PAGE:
Serving the campus of the University of Alabama since 1894

The Crimson White

Serving the campus of the University of Alabama since 1894

The Crimson White

Serving the campus of the University of Alabama since 1894

The Crimson White

The best stress-relieving workout

The holidays are right around the corner.  You know what that means: family, food, and—dare I say it—final exams.  How the hell is anyone supposed to prevent gaining unwanted pounds while carbs are hanging around the house for nearly two months straight?  Not to mention the inevitable stress of finals and the anxiety that comes hand-in-hand with extended family visits.  With no outlet the tension builds up, leading to a Britney Spears-esque meltdown.  No one wants a recap of that 2007 fiasco.

To maintain some semblance of sanity, I have discovered the holy grail of exercise.  Yoga, traced back to the Vedic Period, is a slimming exercise as well as a mental practice.  No longer is it solely for the hipsters, my friends.  Even celebrities such as Jennifer Aniston and Matthew McConaughey have jumped on the yoga bandwagon.

Before I gave it a try, I thought yoga consisted of folding oneself into awkward poses and producing odd humming sounds.  I was wrong.  Yoga will kick your butt, particularly (my favorite) vinyasa or “power” yoga and ashtanga yoga.  There are many different types, but all involve challenging poses, deep breathing and clearing the mind of clutter.  Besides providing exercise for the body, here are some other benefits of practicing yoga:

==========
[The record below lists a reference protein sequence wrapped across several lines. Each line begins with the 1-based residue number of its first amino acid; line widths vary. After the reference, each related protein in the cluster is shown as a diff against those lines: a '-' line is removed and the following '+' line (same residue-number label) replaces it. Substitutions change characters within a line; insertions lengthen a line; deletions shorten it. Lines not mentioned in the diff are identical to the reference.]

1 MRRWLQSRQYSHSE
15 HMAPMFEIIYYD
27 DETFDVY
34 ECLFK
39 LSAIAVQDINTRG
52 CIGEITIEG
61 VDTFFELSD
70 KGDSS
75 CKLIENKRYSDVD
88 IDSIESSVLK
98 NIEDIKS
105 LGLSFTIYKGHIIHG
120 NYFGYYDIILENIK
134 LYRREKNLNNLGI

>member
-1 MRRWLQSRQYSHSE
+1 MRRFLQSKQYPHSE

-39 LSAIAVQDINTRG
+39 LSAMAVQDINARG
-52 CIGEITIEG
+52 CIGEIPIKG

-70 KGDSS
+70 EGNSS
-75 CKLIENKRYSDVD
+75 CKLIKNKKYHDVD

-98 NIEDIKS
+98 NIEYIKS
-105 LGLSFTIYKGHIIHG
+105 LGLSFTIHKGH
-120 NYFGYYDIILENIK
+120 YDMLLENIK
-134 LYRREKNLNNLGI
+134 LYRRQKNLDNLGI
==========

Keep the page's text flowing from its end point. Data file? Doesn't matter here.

Yoga enforces better posture. 

Many sitting poses require you sit up straight, as if there is a string pulling your spine up towards the sky.


Improves breathing capabilities. 

Yoga’s focus on breathing helps strengthen one’s ability to breathe, which helps performance during aerobic exercises such as running.


It is a source for stress reduction. 

Slow movements, concentrating on not falling over…you tend to forget your worries after the first warrior pose.


Promotes deep breathing. 

Deep breathing allows oxygen to circulate throughout the body more efficiently, relieving tension and stress.   Deep breathing might also lower blood pressure, encourage restful sleep and alleviate some symptoms of asthma or other chronic diseases.


Increases flexibility. 

Yoga requires challenging the body with new and versatile poses.  If a pose hurts or is uncomfortable in any way, don’t be stubborn or proud—try the variation pose.  Hurting yourself doing yoga is embarrassing.  The stretching involved also helps prevent sustaining an injury.


As a life-long practice, yoga promotes a healthy lifestyle, both mentally and physically.  The University of Alabama Student Recreation Center offers, among many other exercise classes, yoga at least once a day (except, of course, on sacred football Saturday).  Enter into the practice with an open mind and give it a try.


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